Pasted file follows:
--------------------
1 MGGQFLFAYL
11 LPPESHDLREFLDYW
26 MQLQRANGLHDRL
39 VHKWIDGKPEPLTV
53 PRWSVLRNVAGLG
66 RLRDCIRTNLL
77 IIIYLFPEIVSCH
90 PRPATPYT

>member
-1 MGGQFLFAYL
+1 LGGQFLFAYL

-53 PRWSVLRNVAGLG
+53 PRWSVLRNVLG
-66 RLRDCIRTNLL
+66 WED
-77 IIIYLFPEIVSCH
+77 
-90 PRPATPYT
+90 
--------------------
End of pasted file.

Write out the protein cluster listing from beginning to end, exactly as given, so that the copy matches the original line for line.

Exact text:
1 MGGQFLFAYL
11 LPPESHDLREFLDYW
26 MQLQRANGLHDRL
39 VHKWIDGKPEPLTV
53 PRWSVLRNVAGLG
66 RLRDCIRTNLL
77 IIIYLFPEIVSCH
90 PRPATPYT

>member
-1 MGGQFLFAYL
+1 LGGQFLFAYL

-53 PRWSVLRNVAGLG
+53 PRWSVLRNVLG
-66 RLRDCIRTNLL
+66 WED
-77 IIIYLFPEIVSCH
+77 
-90 PRPATPYT
+90 